I don't know about you, but my PMS, full name being premenstrual syndrome, can be a rock and roll time of the month. From wild mood swings, sore boobs, randomly craving different foods, sleepiness to a constant feeling of fogginess, it's honestly a wonder how we get anything done. If you feel this way, it's important to know that you're not alone. It's estimated that as many as 3 of every 4 menstruating women will go through some kind of premenstrual syndrome/PMS experience in their lifetimes.
What are Common PMS symptoms?
Going beyond those that are written above, which are personal but often common symptoms, here are a few more:
- Tension or anxiety
- Depressed mood
- Crying out of nowhere
- Mood swings that can include being angry and easily annoyed
- Appetite changes and random food cravings
- Trouble falling asleep (insomnia)
- Wanting to be alone
- Fogginess and poor ability to focus
- Changes in sex drive
Some of the more physical symptoms can look like:
- Joint and/or muscle pain
- Headache and/ or fatigue
- Weight gain related to fluid retention
- Abdominal bloating
- Breast tenderness
- Acne visits (yay!)
- Constipation or diarrhoea
PMS happens to many women, but it can become worse in your 30's and 40's, especially if you have the following:
- Have high levels of stress.
- Have a family history of depression.
- Have a personal history of either postpartum depression or depression.
How to relieve PMS symptoms
Over time, I have learned to know when to expect symptoms and in my case they're around the third Thursday of the month. How do I know this? By vigilantly tracking over time. Knowing when they start happening has been the most empowering part of it. Knowing that these symptoms, in their varying intensities can happen, help to make sure that you’re not beating yourself up for the feelings you feel. If you're mid-cycle though, here are our 8 Best Hacks for Conquering your Period.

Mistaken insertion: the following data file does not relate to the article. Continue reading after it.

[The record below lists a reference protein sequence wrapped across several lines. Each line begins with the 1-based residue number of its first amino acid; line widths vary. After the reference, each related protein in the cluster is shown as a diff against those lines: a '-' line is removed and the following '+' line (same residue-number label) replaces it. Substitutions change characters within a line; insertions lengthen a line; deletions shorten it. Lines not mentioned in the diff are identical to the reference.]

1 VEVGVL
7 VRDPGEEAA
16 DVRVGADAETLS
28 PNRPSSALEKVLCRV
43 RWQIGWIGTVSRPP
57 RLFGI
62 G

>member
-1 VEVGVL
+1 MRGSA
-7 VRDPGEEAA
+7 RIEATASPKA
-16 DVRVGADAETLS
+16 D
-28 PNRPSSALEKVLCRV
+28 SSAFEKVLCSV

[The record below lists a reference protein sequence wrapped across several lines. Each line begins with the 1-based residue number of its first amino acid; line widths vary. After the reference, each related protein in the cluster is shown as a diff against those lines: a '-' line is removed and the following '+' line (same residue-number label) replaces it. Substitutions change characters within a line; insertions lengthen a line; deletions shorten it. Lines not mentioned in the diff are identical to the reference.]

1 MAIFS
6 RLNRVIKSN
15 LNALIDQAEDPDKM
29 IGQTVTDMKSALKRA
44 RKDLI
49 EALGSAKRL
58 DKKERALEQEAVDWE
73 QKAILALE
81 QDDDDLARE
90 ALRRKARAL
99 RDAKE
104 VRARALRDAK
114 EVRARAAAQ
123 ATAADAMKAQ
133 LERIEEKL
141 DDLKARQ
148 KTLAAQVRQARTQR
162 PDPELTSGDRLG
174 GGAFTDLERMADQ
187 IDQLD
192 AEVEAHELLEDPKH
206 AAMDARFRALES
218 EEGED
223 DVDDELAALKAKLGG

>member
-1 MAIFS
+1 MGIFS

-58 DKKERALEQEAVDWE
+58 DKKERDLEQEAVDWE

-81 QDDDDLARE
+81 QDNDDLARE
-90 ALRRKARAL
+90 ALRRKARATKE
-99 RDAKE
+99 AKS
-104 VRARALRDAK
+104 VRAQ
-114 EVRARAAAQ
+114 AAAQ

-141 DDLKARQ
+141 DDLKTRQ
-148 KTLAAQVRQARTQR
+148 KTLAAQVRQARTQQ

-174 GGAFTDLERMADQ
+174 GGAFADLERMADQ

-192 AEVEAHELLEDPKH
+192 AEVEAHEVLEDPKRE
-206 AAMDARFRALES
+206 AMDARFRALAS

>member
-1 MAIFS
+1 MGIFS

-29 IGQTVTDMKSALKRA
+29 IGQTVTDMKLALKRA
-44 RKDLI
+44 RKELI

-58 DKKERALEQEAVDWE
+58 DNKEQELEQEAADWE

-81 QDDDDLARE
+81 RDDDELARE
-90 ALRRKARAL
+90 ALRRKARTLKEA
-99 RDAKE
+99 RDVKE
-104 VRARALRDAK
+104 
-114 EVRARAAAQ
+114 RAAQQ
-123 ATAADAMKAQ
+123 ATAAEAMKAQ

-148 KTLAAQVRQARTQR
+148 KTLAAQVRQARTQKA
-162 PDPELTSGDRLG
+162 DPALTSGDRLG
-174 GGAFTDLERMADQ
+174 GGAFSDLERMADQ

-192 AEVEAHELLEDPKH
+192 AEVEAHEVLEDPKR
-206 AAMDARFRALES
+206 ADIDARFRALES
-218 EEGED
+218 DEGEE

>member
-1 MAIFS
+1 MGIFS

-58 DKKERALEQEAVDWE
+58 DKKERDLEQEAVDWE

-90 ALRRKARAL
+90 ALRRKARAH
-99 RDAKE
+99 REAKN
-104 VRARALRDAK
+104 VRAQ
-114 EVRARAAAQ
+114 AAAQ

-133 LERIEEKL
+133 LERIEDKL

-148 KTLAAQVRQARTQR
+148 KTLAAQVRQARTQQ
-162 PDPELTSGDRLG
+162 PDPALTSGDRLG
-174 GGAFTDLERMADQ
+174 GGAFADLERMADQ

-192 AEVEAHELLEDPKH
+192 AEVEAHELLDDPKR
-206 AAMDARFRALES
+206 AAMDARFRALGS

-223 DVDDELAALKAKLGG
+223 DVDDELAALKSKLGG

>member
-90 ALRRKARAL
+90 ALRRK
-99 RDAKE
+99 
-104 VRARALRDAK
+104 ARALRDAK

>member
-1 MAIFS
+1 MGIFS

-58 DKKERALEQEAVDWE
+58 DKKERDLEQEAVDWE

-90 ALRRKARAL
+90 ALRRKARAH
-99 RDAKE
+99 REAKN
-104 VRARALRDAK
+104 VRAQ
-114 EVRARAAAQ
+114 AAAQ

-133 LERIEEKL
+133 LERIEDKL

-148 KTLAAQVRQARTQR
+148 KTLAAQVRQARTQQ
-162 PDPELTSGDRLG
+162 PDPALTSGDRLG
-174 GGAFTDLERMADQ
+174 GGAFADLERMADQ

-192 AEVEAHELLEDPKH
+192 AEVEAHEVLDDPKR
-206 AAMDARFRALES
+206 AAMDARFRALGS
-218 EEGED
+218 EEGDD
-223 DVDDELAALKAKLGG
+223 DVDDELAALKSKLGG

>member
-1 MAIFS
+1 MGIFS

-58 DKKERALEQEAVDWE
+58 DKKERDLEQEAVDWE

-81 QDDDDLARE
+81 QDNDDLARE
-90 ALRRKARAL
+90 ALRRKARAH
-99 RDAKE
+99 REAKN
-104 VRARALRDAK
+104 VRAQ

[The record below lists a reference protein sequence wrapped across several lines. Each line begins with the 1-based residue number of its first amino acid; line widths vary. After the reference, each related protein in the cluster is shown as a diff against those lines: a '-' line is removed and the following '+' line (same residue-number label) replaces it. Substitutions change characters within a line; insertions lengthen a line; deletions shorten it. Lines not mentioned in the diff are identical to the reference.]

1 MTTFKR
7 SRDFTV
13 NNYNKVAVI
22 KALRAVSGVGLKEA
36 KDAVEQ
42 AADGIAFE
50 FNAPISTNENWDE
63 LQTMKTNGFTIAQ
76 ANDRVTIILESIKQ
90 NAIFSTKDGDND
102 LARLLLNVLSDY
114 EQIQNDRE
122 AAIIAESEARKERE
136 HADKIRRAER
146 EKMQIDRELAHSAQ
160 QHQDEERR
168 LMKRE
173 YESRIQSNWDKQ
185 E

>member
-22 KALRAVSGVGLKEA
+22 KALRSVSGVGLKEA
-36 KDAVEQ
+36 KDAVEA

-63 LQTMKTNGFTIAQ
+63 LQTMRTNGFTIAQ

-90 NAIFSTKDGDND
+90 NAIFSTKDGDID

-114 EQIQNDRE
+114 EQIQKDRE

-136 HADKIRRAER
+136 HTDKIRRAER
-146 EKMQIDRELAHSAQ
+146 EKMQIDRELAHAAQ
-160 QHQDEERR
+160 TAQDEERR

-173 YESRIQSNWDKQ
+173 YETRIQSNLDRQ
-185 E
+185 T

Our bodies are performing great things during our menstrual cycles, it's important we don't forget that and make sure we're extra nice to ourselves when we're in our cycles. Writing down your symptoms is a great way to keep track of what is happening month to month over time. From loneliness and imposter syndrome, to bloating and such irritability, I know what's up and it really helps me to squash the negative feelings. doing this helps you learn about different patterns and if you need to talk to a doctor you'll be equipped your history and knowledge of your body.
- American College of Obstetricians and Gynecologists. (2015). Premenstrual Syndrome (PMS)(link is external).
- Dickerson, L., Mazyck, P., Hunter, M. (2002). Premenstrual Syndrome(link is external). American Family Physician; 67(8): 1743–1752.
- Pinkerton, J.V., Guico-Pabia, C.J., Taylor, H.S. (2010). Menstrual cycle-related exacerbation of disease. American Journal of Obstetrics and Gynecology; 202(3): 221-231.
- Premenstrual Syndrome. U.S Department of Health and Human Services. [Retrieved September 23, 2020] from: https://www.womenshealth.gov/menstrual-cycle/premenstrual-syndrome#13
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